Officials, experts refute Western media's slander concerning successful District Council Election in Hong Kong
Election marks general completion of reshaping of HKSAR's governance structure, conducive for long-term stability: experts
Published: Dec 11, 2023 10:03 PM
The Hong Kong Special Administrative Region Chief Executive John Lee and his wife Janet Lee Lam cast their votes at the polling station at 2 Robinson Road, Raimondi College. Photo: Chen Qingqing/GT

The Hong Kong Special Administrative Region Chief Executive John Lee and his wife Janet Lee Lam cast their votes at the polling station at 2 Robinson Road, Raimondi College. Photo: Chen Qingqing/GT

Central government authorities extended warm congratulations on Monday to the Hong Kong Special Administrative Region (HKSAR) for the successful completion of the 7th District Council (DC) Election, another important milestone unveiling a new chapter for local governance. 

While the city has been immersed in a joyful sentiment of moving forward, in a sharp contrast to the chaotic and dangerous DC election in 2019, some Western media outlets continued exaggerating the "record-low" turnout, which was rebuked by political figures and experts.

Early Monday morning, the Hong Kong and Macao Affairs Office of the State Council (HKMAO), the liaison office of the central government in Hong Kong, the Office for Safeguarding National Security of the central government in Hong Kong, and the Commissioner's Office of China's Foreign Ministry in Hong Kong extended their warm congratulations to the 176 district councilors from district committees and 88 local district councilors elected during the 7th DC Election.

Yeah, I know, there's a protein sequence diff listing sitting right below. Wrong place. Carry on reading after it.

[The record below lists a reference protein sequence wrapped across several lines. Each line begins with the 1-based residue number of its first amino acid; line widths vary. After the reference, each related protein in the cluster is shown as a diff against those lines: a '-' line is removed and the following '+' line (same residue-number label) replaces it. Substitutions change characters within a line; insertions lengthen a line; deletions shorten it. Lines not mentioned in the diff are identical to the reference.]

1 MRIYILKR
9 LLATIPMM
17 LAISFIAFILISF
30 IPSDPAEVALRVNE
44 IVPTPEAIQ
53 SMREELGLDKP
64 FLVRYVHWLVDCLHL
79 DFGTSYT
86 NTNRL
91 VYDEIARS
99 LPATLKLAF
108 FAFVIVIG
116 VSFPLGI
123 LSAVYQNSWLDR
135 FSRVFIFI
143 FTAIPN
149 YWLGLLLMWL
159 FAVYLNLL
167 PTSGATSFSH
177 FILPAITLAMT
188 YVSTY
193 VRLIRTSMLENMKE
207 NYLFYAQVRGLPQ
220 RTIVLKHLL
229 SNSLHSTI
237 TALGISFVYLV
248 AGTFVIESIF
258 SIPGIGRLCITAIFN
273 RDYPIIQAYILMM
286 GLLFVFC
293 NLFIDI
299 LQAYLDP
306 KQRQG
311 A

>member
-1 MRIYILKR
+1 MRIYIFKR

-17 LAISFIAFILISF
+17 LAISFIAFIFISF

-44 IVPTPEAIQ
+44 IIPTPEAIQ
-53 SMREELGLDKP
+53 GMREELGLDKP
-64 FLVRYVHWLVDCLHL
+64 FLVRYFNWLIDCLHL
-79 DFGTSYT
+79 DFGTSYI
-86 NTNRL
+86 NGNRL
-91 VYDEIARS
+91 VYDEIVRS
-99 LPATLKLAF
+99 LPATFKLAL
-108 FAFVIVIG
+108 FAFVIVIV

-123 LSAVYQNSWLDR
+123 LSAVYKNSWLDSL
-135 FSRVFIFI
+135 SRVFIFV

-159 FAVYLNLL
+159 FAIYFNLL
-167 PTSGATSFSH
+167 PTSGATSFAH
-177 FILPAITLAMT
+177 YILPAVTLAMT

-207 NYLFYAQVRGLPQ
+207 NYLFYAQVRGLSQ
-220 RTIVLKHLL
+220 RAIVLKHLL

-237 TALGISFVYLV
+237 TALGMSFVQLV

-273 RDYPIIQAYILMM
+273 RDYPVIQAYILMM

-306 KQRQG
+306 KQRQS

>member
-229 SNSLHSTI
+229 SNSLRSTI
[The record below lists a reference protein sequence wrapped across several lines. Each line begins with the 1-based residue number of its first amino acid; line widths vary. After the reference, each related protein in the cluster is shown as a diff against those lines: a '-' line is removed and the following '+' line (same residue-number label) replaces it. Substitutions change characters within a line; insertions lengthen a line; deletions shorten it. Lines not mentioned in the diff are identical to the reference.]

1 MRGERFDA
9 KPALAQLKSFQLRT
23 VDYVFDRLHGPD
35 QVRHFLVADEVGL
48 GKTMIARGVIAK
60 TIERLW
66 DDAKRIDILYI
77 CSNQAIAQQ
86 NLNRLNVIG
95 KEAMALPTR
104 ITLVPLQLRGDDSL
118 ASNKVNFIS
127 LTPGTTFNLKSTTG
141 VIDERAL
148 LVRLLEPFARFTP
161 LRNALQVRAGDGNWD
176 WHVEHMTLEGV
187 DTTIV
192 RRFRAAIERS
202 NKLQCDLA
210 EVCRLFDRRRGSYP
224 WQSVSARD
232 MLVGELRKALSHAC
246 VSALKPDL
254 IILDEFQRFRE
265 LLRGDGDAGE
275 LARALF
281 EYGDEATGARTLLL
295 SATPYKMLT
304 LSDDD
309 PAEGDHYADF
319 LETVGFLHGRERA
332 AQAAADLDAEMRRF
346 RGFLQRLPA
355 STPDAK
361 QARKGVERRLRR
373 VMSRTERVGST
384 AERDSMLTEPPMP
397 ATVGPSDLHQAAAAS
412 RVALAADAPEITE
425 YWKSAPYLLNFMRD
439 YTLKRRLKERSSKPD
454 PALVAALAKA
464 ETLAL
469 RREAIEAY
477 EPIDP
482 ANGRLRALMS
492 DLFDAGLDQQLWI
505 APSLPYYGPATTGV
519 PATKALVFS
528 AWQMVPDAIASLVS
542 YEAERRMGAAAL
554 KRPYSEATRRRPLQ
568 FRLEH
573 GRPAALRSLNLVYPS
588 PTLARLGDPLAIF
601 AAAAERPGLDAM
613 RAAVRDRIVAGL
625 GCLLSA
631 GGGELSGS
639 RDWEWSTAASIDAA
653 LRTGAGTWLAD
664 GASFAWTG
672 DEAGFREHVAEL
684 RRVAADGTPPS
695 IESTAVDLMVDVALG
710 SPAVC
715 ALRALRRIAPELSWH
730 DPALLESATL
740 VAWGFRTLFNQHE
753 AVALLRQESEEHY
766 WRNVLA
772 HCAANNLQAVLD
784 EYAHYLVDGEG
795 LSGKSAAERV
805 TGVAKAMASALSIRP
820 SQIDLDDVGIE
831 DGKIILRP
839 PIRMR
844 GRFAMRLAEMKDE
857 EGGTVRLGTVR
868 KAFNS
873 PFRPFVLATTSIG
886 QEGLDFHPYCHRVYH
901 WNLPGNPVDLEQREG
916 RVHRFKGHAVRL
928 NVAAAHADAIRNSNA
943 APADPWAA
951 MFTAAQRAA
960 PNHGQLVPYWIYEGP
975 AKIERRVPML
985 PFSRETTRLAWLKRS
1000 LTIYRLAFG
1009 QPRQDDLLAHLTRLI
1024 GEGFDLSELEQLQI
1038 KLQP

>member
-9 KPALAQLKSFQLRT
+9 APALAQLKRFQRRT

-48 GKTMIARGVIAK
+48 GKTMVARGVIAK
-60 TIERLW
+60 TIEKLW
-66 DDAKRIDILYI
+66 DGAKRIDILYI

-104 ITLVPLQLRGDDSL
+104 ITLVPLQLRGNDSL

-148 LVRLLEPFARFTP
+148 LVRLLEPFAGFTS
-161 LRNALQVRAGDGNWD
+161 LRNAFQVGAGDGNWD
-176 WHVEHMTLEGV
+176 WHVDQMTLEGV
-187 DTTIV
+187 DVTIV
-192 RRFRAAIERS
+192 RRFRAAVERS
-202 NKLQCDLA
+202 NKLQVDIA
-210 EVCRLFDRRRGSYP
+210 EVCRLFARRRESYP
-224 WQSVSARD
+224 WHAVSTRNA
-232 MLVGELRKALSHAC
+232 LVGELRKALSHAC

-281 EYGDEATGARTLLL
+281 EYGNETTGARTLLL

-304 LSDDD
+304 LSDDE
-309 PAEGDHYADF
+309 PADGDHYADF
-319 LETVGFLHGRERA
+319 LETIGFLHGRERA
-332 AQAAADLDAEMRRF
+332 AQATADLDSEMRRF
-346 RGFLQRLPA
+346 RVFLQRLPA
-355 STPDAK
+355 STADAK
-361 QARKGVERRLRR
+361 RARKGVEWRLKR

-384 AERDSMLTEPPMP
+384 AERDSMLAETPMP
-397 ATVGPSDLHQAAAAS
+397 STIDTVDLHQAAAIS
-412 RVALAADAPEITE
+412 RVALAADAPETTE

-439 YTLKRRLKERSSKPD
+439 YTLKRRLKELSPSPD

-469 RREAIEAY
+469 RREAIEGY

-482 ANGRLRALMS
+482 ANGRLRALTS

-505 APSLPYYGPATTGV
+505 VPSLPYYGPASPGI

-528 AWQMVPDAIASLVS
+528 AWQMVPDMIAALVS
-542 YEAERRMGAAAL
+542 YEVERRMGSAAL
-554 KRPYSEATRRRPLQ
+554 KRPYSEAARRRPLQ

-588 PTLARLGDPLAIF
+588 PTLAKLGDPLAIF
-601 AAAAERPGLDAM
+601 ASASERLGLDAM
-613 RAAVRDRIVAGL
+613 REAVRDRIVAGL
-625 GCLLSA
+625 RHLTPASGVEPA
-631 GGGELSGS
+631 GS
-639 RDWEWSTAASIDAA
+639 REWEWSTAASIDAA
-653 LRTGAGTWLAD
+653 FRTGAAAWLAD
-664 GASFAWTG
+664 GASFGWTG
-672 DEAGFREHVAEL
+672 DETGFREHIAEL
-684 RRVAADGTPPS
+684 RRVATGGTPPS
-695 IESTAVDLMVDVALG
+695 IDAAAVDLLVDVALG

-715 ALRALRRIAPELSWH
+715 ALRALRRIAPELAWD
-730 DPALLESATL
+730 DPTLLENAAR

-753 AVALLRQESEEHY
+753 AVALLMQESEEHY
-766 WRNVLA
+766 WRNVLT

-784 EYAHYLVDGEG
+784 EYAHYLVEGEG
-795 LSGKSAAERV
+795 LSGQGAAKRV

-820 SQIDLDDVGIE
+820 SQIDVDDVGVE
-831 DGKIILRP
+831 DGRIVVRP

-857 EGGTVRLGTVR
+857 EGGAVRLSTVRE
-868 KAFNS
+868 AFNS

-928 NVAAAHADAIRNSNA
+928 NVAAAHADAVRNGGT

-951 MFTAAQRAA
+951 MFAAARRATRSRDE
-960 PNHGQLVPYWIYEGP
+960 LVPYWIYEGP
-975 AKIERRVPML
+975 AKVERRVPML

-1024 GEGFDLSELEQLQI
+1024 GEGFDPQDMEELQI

A total of 1.19 million Hong Kong residents cast their votes on Sunday, equal to an accumulative turnout of 27.54 percent, according to official data. The voting process concluded at midnight on Sunday.

This was the first DC election to be held since electoral reform introduced the principle that only patriots should administer Hong Kong. 

The HKMAO said the new DC system effectively prevents anti-China disruptors in Hong Kong from entering the DC, and completely ends the attempts of anti-China disruptors in the city and the external forces behind them, such as the US and the West, to seize the governance of the HKSAR through elections. 

Under the new system, the DC can effectively play an active role as an "advisory and assisting administration" under the direct leadership and coordination of the SAR government, thereby opening up the "last mile" of regional governance in the SAR, strengthening administrative leadership, improving governance efficiency, responding to public concerns and promoting good governance. 

The restructured DC is also "the last piece of the puzzle" for the HKSAR government to implement the principle of only patriots administering the city, HKSAR CE John Lee said on Sunday after casting his vote.

"We have confidence that the new district council in the HKSAR will perform its duties in accordance with the law and that the newly elected district councilors can serve as a good bridge between the HKSAR government and the people of Hong Kong, helping the government improve the grassroots governance system and improve the efficiency of grassroots governance," a Chinese Foreign Ministry spokesperson said on Monday.  

Chan Chi Ho, a district councilor elected to the Tseung Kwan O North DC, told the Global Times that the DC election four years ago was actually a struggle between the patriotic camp and anti-China forces destabilizing Hong Kong, which was highly political.